We are truly creatures of habit. We do things the same way over and over in order to simplify our lives. And for the most part that is good. It can be comforting as well as efficient. Yet at the same time, it can blind us to opportunity for improvement.
I was reminded of this just last week when, because of a home improvement project, I had to park in the front of my home and enter the front door instead of the garage. Not usually approaching my home from this direction, I saw several “opportunities” staring me in the face starting with the snow shovel conveniently propped by the front door in a constant state of readiness for the next Wisconsin snow storm. It made perfect sense in January – March, but had now taken up permanent residence because it had become just a part of my husbands “permanent” landscape. We have no need for a snow shovel in late May. Seeing me move the shovel, he commented, “Oh my gosh, I forgot all about that. I’m so used to it being there that it just didn’t register anymore.” We both had a chuckle over that and did a quick walkthrough to see what else we might be missing and that our neighbors were wondering about.
But that’s the way the human brain works. Habituation makes us see right past things after a while because they become part of our normal experience. That’s one of the reasons our mystery shopping service is so valuable to our healthcare clients. A pair of fresh eyes can pick out things that may make your patients and visitors uneasy but that you don’t even notice anymore. I cannot tell you how many times our clients have seen photos from our mystery shoppers and been totally bewildered asking, “Where is that?” or, “How did that get there?” In one situation, no one had noticed that they had placed a Dead End sign right next to a sign for their new, $50,000,000 senior living center. Talk about the obvious staring you right in the face!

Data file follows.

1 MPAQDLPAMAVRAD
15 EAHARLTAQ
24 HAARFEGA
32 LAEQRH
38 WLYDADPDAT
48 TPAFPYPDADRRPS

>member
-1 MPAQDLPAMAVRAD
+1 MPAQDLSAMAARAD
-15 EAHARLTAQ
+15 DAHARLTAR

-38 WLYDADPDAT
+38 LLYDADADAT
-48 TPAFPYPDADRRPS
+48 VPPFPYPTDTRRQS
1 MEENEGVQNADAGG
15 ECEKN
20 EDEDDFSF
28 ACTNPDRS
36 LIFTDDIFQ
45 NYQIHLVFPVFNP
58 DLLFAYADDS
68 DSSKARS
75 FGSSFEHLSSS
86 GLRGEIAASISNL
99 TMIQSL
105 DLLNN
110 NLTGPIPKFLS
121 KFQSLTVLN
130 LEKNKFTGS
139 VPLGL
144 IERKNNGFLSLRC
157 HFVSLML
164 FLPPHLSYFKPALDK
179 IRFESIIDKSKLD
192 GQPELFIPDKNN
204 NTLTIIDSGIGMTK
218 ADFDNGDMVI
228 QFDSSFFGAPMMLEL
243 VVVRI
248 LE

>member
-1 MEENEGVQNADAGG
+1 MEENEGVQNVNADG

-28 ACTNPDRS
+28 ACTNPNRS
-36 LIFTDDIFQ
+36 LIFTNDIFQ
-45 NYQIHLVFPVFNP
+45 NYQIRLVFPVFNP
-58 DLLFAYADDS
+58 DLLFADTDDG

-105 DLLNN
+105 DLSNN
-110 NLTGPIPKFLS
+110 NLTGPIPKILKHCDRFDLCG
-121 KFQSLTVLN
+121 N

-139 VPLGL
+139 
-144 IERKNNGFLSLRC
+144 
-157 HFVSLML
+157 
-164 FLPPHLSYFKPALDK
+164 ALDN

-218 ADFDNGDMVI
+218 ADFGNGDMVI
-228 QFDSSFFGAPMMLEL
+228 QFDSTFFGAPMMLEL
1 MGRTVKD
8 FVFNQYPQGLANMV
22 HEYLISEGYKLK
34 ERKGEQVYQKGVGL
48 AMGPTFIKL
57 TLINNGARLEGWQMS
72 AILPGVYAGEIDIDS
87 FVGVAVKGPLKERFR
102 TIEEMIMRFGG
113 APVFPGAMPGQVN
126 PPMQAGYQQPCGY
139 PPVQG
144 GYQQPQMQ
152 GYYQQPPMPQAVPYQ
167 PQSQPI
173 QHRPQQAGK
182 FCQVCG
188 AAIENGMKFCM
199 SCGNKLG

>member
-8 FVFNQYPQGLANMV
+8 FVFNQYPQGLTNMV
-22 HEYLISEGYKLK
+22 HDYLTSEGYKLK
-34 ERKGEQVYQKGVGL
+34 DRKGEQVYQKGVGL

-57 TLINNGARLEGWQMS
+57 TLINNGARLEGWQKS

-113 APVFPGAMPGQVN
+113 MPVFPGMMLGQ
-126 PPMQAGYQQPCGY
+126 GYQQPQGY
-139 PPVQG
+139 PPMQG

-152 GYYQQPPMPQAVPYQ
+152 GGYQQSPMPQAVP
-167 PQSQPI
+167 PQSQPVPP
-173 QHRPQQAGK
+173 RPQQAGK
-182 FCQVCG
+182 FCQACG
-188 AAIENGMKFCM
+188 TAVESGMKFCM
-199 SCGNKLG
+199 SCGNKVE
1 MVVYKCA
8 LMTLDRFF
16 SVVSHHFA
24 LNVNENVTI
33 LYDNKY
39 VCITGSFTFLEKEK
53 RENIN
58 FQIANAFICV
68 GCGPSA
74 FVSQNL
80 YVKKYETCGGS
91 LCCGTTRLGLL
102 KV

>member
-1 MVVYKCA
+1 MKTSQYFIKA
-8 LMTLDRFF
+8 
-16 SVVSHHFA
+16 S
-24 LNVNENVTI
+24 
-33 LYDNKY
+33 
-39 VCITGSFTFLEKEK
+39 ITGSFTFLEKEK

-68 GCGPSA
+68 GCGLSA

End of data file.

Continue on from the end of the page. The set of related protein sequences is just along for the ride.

My husband has his own twist on an old adage to explain this. He says, “Out of mind, out of sight,” explaining that because he no longer thinks about something being out of place, he no longer sees it. I have a little different term for this phenomenon but that’s a topic for another day.
In order to see things with fresh eyes, ask someone from another department to do a walkthrough of your department and give you feedback about their impressions. Walk through a different entryway today or take a different route to the cafeteria. Breaking your routine helps open your eyes. Another great resource is your new employees. Their fresh perspective can be invaluable. And when you get feedback from others, be careful not to become defensive. Just because “it’s always been done that way” doesn’t make it logical to a new observer. Open your eyes, and who knows, you may just find your own snow shovel staring you in the face.